Articles on Epidemiology

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A hospital nurse checks the temperature of all visitors in Conakry (Guinea) in 2014, at the height of the Ebola epidemic. Marie-Agnès Heine/OMS

Ebola’s forgotten victims – what we can learn from them and what we can do

One year after the end of the West African Ebola epidemic, a study of survivors in Guinea shows what has been learned about the deadly virus, and what remains unknown.
What if it wasn’t back to the drawing board every year for a new flu shot? Andrew Kelly/Reuters

Influenza: The search for a universal vaccine

Flu virus mutates so quickly that one year's vaccine won't work on the next year's common strains. But a new way to create vaccines, called 'rational design,' might pave the way for more lasting solutions.
Most cases of Zika are asymptomatic. Airman Magazine/U.S. Air Force Photo/Tech. Sgt. Brandon Shapiro/Flickr

Zika virus: Only a few small outbreaks likely to occur in the continental US

A computer model suggests that while more cases of Zika can be expected in the continental U.S. outbreaks will probably be small and are not projected to spread.
Polio vaccinators carry boxes of polio vaccine drops as they head to the areas they have been appointed to administer the vaccine, in Karachi October 21 2014. Akhtar Soomro/Reuters

Could a smartphone app help stop the next polio outbreak in Pakistan?

Researchers are piloting a smartphone app to collect better information about who is getting vaccinated and to design better incentives for health workers on vaccination drives.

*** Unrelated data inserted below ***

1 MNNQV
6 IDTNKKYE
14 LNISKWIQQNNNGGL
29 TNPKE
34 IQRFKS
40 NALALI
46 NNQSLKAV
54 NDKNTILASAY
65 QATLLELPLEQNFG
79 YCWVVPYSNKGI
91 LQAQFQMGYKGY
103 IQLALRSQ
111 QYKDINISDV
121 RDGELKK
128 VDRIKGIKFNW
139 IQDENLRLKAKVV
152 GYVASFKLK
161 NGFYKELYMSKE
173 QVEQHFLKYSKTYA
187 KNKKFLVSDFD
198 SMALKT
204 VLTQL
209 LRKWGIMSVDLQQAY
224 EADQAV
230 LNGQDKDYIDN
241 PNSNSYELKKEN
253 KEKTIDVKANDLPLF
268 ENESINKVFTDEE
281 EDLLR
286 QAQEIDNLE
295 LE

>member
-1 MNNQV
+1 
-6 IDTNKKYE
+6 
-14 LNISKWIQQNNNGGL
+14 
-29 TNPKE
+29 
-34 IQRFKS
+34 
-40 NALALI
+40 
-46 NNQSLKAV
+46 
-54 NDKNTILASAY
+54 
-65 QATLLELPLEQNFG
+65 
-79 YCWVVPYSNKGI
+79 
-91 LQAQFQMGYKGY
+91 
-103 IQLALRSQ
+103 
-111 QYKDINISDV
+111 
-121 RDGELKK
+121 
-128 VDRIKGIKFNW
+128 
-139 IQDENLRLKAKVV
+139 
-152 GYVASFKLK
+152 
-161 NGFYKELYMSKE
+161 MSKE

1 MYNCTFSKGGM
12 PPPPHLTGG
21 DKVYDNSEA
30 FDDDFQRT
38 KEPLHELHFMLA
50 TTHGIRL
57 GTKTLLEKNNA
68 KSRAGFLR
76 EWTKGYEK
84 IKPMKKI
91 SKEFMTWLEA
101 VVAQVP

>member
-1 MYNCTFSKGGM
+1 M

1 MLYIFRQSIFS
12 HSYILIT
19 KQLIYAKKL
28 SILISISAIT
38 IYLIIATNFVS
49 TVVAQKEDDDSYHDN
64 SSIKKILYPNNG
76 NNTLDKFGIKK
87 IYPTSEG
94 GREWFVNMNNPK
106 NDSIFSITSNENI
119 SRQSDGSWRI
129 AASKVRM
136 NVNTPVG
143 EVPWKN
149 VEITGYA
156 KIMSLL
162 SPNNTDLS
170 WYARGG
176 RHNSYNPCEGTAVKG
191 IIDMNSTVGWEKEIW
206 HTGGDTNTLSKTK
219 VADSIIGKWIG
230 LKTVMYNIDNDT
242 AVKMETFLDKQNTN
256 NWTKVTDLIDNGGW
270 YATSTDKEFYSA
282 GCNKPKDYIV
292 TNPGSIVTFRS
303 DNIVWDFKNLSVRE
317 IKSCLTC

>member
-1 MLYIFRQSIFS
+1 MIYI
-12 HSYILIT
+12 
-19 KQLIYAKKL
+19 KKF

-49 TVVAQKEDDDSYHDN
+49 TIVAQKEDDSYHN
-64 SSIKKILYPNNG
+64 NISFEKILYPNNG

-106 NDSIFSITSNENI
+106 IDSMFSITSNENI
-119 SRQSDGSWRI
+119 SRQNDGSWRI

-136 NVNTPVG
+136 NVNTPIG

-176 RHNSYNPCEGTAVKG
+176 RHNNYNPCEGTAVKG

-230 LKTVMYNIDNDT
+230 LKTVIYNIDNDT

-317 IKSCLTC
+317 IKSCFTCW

The effects of alcohol vary considerably between different people. Mario Antonio Pena Zapater/Flickr

Quick fixes aren’t the answer, alcohol and violence have a complex relationship

The relationship between alcohol and violence is complex, and dramatic changes to criminal laws to punish intoxicated offenders are often ineffective, unfair or both.
Try to predict the outcome of a single coin toss and you’ll have only a 50-50 chance of being correct. Pauli Antero/Flickr

Why predicting a flu outbreak is like betting on football or flipping a coin

Predicting infectious disease outbreaks is a tricky task to begin with. And it's made harder still by the fact that any individual outcome is subject to unpredictable – or stochastic – effects.

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